Meet the Mayor: Peter Carlisle

We sit down for a Q&A with new Honolulu Mayor Peter Carlisle about his plans to trim government, build rail, fix the sewers and clean up the city's clutter.


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HM: Nationwide, cities and even states are looking at bankruptcy, largely because of what they owe on pensions and health benefits for their own employees. How is Honolulu doing in that regard?  

PC: We are rapidly approaching the same disaster. The biggest one is healthcare benefits. You can get yourself to a point with healthcare benefits where the gross product of the state would be going to healthcare benefits. And you can’t allow that to happen.
 

HM: Now city workers get healthcare for life after how many years on the job?

PC:  It was 10 at one point, now it’s up to 25, I think. So, it’s coming, it’s changing. Is there a reason why nobody in the private sector has the type of guaranteed medical benefits that we in the public sector have? Yeah, it’s because they need to keep their doors open and they don’t want to go bankrupt.
 

HM: Let’s get into the “nuts and bolts” of the office. One of the less glamorous sides is dealing with waste.

PC:  Yeah, but believe it or not, that’s a very exciting thing right now. I mean, it really is. Garbage is gold.
 

HM: What’s your plan for the mess?

PC:  We’ve got the third boiler coming up at H-Power that’s going to make a huge difference. Right now we generate 900,000 tons of solid waste and can burn 600,000 tons of it to convert to energy, leaving a surplus of 300,000. Once the new boiler comes on, all of that can go there and more. That will reduce the waste going into Waimānalo Gulch landfill.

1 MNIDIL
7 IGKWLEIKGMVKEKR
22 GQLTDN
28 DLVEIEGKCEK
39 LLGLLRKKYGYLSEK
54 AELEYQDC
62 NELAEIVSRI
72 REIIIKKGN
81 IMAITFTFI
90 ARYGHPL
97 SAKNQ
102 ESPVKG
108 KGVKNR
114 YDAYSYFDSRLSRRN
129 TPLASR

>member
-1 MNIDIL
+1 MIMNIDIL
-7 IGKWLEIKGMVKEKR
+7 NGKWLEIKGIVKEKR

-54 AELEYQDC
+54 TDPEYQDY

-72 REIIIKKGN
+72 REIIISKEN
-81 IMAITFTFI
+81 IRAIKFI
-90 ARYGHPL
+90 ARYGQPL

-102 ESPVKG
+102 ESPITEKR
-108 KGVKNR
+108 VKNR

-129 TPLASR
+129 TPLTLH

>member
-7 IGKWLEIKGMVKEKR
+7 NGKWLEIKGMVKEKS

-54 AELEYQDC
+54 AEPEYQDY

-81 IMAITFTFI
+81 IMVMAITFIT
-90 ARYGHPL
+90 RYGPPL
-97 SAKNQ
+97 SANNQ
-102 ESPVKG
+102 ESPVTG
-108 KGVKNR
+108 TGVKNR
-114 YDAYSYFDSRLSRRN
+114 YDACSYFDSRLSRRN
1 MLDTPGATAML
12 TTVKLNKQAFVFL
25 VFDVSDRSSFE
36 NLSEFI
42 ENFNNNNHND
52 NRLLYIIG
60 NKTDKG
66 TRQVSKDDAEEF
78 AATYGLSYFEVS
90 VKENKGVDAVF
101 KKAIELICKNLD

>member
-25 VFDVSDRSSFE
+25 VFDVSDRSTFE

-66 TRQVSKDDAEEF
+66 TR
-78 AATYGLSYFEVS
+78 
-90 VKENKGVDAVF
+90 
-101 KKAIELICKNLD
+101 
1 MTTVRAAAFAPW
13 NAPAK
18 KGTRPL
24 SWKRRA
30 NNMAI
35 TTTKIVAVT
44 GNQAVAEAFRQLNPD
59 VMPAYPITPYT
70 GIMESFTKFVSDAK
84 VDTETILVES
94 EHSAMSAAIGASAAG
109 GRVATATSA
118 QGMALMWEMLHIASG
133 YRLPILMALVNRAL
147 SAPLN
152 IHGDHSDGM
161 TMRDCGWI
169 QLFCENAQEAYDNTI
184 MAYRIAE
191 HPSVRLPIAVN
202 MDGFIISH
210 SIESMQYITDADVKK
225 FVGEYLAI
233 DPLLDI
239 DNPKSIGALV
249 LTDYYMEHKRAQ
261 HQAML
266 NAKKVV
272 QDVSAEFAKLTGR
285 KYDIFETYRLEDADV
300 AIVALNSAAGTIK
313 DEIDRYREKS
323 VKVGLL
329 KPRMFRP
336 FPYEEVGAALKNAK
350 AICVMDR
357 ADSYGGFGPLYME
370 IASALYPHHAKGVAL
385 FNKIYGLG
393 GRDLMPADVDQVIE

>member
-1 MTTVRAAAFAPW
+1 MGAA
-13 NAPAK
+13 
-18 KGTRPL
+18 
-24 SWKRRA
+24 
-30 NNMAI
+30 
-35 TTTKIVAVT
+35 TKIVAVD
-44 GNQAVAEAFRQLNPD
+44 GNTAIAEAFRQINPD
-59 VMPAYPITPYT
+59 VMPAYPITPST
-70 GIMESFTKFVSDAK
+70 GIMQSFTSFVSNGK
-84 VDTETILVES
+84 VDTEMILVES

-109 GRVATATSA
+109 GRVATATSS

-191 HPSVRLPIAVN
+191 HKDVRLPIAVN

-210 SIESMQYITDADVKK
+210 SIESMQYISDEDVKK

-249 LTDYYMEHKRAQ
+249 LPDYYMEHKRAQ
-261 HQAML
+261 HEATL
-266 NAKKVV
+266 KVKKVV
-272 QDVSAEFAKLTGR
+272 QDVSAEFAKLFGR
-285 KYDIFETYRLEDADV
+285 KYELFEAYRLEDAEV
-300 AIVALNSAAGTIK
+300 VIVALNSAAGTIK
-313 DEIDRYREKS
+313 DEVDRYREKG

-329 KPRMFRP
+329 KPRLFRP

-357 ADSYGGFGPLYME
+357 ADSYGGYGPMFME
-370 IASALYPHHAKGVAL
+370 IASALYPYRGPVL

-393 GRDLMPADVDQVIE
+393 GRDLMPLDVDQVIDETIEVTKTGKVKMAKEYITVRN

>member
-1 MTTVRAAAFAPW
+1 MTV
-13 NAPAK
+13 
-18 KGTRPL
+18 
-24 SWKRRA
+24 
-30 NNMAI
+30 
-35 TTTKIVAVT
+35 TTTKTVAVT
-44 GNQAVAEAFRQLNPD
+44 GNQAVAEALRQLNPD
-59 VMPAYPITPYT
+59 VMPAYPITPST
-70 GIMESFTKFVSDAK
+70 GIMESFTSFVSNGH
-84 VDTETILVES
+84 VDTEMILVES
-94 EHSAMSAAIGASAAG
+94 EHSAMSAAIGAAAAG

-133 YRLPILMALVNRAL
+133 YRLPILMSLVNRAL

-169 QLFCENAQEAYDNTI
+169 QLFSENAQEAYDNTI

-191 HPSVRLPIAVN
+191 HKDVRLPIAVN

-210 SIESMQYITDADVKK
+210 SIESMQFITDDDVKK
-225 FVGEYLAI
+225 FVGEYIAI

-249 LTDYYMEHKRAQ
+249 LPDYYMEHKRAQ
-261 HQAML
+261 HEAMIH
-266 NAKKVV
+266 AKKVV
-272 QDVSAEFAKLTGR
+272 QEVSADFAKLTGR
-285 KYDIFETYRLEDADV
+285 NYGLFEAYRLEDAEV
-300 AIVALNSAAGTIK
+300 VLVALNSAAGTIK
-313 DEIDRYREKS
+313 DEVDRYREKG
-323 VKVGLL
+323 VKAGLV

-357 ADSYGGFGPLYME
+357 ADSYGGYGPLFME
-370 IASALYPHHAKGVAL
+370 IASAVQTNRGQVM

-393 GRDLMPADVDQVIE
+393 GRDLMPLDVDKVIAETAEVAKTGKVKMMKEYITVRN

HM: What about wastewater?

PC:  We’ve got a huge issue because of the consent decree [negotiated with the EPA to upgrade Honolulu’s wastewater systems]. Our plan is to comply with the consent decree because we’ve got to get ourselves up to snuff in terms of maintenance of the whole system. We had a long period where they weren’t putting enough money into maintenance of the system, and the need to maintain it went up and up and up. They’ve called that “deferred maintenance.” What I would call it was negligent maintenance.
 

HM: Let’s jump into your views on commercial development. For instance, the City Council approved the Moana Surfrider’s plans to build closer to the shoreline than normally allowed. Do you agree with that
decision?

PC:  I think you have to take a look at competing globally for tourism and look at each project’s merits and where it’s going to be going. If that requires flexibility in zoning and it’s carefully considered when a decision was made, yes, I would support that.
 

HM: Saying that you’d support that project is one thing, but what is your guideline for development along Waikīkī, or in general? How much is too much?

PC: That’s an extremely fair and difficult question. If you take a look at the [Waikīkī] Beach Walk, which involved a lot of development and redevelopment, it clearly left a better product. If you don’t do that, and they have a better product elsewhere—in Asia, in Europe, on the Mainland—than we’re not going to be competitive.